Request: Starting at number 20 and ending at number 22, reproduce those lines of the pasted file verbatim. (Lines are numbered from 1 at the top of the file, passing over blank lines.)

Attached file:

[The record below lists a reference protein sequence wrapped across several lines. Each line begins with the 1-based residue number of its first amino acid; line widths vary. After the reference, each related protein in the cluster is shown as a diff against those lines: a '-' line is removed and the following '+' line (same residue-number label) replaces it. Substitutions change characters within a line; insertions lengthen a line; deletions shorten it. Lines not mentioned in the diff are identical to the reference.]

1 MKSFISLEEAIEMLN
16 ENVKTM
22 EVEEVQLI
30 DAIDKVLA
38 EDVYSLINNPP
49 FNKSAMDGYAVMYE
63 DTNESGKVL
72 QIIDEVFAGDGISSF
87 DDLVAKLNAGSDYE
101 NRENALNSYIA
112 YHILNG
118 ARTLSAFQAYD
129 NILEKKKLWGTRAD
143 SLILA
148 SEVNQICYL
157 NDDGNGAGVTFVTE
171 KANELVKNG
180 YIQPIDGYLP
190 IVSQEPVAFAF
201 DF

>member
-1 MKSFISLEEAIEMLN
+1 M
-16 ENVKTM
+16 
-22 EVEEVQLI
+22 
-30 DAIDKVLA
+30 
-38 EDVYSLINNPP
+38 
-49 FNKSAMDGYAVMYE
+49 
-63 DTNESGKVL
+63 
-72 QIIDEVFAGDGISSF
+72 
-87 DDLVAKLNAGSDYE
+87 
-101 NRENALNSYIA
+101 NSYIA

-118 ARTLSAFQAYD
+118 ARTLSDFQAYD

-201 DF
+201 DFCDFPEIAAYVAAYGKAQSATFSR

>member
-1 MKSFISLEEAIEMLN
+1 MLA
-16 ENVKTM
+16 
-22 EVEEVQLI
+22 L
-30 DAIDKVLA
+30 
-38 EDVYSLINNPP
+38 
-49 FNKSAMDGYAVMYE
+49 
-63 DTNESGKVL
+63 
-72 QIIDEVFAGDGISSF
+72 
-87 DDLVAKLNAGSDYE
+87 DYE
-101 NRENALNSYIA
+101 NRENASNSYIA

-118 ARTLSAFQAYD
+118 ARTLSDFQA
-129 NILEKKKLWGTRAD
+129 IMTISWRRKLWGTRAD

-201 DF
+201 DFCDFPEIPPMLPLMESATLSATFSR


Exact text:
190 IVSQEPVAFAF
201 DF

>member